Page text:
It took a long time for me to even be able to talk to people and say that I was a poet. It felt like a lofty title I didn't want to admit to – like, it maybe sounded too pretentious or grandiose. However, I came to realize over time, and through receiving affirmation, encouragement, and inspiration from other creatives, that it was something God was using in a cool way and something that was unique, original, and powerful – not because of me, but because of God's hand and how He has gifted me. And I realized if that's how God has gifted me and it's something I've seen him use in different contexts, then I need to own it and walk in that.
There are people who have probably seen Car Window Poetry and thought, 'That's great and all, but I'm not a poet. I don't have something to give.' What would you say to those people?
Try it. As Nike says, "Just do it."
I think one of the cool things about Car Window Poetry is that it's a super easy, accessible way for anybody to participate. I'm at a stage in life where I have a lot of busyness and a hectic schedule that has crowded out the room for me to write a lot of poetry. So, when I heard about this, I thought it was awesome because I don't have to take the time to develop a piece that's three or five minutes long. I can come up with four lines that are hopefully interesting and cool and catch somebody's ear in a fresh way.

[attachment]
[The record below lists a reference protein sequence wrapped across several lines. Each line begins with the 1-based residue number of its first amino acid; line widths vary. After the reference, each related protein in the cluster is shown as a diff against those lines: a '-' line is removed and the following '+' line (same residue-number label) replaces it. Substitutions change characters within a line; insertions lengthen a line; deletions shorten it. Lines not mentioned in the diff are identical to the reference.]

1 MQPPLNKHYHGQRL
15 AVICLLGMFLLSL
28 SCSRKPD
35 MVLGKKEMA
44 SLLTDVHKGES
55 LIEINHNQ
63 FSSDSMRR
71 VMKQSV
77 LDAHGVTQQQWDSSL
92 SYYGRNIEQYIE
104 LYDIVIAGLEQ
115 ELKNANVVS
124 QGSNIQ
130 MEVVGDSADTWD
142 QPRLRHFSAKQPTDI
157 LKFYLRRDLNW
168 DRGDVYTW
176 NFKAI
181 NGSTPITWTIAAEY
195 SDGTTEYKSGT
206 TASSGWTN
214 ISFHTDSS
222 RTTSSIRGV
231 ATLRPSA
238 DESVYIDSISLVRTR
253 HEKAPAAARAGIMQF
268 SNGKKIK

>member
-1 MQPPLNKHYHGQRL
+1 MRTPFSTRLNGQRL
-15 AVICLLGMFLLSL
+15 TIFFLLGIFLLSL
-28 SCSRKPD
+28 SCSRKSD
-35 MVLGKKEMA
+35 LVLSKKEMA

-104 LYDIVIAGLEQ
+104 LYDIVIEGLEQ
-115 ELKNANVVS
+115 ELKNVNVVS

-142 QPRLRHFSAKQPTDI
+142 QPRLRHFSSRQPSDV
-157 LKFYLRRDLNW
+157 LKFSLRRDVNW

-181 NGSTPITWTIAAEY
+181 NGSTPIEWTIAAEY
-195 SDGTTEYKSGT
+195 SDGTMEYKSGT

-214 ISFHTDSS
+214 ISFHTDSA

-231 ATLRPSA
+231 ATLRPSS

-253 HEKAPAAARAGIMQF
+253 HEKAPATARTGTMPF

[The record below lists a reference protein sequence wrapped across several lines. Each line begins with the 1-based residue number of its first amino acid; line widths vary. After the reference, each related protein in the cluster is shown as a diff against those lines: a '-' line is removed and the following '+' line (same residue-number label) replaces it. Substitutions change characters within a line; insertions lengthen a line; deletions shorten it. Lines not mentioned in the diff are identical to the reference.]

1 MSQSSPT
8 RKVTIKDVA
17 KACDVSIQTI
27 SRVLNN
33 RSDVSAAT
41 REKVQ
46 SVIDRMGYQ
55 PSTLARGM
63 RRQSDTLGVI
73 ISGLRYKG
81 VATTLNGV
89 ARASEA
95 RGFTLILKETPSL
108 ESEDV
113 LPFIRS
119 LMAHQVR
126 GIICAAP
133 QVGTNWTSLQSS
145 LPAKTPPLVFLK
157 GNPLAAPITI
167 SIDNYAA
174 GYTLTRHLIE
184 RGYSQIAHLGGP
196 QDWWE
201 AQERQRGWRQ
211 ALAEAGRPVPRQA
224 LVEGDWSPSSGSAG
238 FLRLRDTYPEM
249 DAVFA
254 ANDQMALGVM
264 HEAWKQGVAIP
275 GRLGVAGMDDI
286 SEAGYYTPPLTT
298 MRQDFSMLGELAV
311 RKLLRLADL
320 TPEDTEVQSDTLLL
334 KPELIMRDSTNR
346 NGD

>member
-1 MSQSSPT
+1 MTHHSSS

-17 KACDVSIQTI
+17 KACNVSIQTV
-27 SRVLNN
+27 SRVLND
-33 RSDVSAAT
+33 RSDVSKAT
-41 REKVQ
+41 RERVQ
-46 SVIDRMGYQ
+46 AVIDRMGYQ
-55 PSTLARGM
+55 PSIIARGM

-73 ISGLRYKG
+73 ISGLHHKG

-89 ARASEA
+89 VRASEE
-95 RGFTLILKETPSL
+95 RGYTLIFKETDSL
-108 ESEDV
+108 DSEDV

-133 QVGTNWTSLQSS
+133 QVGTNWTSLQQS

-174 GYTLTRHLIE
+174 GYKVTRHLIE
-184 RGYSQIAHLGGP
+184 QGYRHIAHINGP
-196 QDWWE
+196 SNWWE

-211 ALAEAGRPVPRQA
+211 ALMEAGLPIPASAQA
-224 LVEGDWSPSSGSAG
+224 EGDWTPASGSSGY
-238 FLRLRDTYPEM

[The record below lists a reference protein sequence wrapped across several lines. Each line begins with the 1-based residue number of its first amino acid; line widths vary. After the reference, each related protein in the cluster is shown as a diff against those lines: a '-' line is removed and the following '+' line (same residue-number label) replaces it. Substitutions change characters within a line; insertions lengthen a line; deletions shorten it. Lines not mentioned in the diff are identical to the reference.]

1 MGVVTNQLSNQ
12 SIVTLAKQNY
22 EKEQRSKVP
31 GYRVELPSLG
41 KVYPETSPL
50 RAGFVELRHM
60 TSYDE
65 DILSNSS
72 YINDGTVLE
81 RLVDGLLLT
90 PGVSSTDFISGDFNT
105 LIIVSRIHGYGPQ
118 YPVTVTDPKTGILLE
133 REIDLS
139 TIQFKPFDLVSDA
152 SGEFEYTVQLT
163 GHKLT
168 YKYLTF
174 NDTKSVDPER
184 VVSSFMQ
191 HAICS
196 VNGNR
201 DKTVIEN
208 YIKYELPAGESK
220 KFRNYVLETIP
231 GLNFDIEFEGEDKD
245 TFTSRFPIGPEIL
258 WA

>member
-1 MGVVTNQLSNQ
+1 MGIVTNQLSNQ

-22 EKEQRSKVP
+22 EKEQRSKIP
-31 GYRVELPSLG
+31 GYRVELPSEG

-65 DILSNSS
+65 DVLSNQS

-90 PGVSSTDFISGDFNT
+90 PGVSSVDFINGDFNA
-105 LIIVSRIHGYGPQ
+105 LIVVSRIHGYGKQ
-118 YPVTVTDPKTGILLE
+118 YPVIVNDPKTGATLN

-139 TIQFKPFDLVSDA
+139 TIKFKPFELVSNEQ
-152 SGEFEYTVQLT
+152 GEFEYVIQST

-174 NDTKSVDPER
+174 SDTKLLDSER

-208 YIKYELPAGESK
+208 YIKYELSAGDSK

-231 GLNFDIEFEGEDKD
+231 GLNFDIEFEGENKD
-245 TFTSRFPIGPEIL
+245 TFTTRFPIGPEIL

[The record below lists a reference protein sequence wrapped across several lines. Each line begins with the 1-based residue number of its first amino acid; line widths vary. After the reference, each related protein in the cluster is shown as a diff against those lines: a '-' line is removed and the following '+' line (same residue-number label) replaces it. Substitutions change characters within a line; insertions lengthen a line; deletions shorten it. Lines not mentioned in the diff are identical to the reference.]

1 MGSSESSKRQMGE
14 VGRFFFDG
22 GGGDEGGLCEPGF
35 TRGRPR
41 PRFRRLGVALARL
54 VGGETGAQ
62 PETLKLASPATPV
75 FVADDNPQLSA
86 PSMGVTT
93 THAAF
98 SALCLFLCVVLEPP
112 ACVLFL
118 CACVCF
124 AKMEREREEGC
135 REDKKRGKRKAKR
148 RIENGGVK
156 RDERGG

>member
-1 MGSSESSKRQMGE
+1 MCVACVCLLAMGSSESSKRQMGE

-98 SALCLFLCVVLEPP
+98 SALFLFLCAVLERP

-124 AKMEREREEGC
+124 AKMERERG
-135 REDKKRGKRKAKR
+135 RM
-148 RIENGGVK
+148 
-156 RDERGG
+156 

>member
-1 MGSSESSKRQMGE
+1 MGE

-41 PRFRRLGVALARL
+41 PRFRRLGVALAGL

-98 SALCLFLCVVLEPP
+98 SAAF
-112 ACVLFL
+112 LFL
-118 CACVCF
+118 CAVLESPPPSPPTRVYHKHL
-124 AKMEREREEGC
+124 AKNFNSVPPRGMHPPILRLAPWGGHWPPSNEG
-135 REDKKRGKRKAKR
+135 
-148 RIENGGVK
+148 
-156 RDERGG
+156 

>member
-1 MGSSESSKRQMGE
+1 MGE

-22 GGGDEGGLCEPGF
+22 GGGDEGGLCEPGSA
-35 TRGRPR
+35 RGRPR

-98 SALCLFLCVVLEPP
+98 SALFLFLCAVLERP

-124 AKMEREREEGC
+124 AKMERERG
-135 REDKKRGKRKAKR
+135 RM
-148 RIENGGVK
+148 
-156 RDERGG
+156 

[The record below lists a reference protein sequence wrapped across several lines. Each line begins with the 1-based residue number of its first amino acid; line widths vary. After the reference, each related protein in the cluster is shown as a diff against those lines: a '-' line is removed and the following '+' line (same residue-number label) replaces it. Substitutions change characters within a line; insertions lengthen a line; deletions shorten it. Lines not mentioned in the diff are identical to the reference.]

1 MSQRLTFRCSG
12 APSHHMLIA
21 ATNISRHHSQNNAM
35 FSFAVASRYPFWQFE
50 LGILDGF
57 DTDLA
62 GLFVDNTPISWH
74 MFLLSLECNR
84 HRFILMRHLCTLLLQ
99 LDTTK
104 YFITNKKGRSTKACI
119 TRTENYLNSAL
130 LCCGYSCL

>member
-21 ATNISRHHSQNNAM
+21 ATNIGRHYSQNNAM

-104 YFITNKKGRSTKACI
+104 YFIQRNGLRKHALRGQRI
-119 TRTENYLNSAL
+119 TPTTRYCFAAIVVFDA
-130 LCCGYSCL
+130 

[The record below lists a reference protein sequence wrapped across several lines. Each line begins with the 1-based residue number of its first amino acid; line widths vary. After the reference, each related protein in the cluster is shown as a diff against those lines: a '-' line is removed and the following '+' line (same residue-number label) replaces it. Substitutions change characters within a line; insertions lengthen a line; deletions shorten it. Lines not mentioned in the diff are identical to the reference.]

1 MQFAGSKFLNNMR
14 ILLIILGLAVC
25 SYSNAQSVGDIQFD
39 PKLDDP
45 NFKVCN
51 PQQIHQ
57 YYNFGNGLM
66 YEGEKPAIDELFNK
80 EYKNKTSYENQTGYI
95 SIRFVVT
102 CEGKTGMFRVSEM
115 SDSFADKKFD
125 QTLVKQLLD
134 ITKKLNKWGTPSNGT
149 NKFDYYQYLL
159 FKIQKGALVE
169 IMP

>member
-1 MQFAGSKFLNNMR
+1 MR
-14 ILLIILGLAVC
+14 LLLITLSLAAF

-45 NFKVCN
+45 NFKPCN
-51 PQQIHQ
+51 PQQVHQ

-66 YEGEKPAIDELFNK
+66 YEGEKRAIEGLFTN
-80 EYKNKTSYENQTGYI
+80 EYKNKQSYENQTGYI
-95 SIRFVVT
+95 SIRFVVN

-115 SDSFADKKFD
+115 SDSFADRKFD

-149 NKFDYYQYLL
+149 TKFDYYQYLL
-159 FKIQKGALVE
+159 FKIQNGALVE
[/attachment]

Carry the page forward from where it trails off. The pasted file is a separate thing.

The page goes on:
I'd say that to other people, too. This is an easy entry point, and who knows – you might try it and find that you really enjoy it and have a gift for it. What a great way to be able to spread beauty and hope and creativity to a world that desperately needs all of those things.
I love the anonymity of it too, because there's a humility to that. Like, you're not trying to be a big deal. I'm just going to release some beauty into the world and see what happens, and I may never know what happens and that's okay.
With that, I think we're all storytellers. We all have a story we can share and perspectives we can share from. What's the story you seek to tell through your work?
For me, we all have our own stories and we're all part of a bigger story. If there's a bigger story, then there's an author to that story – a creator of that story – and I believe that that's the God of the Bible. His story is the story I'm telling, and it's amazing to me that I get to be part of telling that story even in some small way.